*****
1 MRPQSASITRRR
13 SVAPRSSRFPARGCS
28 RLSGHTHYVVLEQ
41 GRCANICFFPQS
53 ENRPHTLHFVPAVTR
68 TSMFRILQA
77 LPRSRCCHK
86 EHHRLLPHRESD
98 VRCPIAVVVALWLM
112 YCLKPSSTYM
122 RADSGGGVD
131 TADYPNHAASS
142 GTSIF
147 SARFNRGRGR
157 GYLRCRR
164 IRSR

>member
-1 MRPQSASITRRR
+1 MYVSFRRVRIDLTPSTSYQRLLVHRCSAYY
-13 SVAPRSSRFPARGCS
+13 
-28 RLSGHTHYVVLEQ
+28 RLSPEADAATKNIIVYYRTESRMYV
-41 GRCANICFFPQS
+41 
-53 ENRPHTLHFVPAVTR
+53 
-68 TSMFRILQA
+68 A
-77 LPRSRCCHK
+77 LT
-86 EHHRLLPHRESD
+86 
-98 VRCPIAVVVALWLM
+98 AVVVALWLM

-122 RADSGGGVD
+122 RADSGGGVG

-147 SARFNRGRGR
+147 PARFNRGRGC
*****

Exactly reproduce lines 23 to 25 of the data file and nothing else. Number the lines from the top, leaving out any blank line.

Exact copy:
+28 RLSPEADAATKNIIVYYRTESRMYV
-41 GRCANICFFPQS
+41 